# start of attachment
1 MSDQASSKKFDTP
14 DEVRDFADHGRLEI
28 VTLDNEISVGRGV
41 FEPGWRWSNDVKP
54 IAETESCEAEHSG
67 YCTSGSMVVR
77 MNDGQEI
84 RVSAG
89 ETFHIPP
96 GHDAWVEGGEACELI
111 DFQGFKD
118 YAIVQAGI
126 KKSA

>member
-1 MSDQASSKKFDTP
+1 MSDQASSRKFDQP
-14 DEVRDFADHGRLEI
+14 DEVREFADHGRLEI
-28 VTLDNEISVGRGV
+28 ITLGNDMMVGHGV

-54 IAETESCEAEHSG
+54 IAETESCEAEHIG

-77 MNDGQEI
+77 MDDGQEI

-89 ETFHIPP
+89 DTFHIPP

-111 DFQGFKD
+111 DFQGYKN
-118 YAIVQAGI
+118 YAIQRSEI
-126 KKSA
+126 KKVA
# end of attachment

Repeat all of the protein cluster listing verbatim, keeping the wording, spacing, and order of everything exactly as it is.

1 MSDQASSKKFDTP
14 DEVRDFADHGRLEI
28 VTLDNEISVGRGV
41 FEPGWRWSNDVKP
54 IAETESCEAEHSG
67 YCTSGSMVVR
77 MNDGQEI
84 RVSAG
89 ETFHIPP
96 GHDAWVEGGEACELI
111 DFQGFKD
118 YAIVQAGI
126 KKSA

>member
-1 MSDQASSKKFDTP
+1 MSDQASSRKFDQP
-14 DEVRDFADHGRLEI
+14 DEVREFADHGRLEI
-28 VTLDNEISVGRGV
+28 ITLGNDMMVGHGV

-54 IAETESCEAEHSG
+54 IAETESCEAEHIG

-77 MNDGQEI
+77 MDDGQEI

-89 ETFHIPP
+89 DTFHIPP

-111 DFQGFKD
+111 DFQGYKN
-118 YAIVQAGI
+118 YAIQRSEI
-126 KKSA
+126 KKVA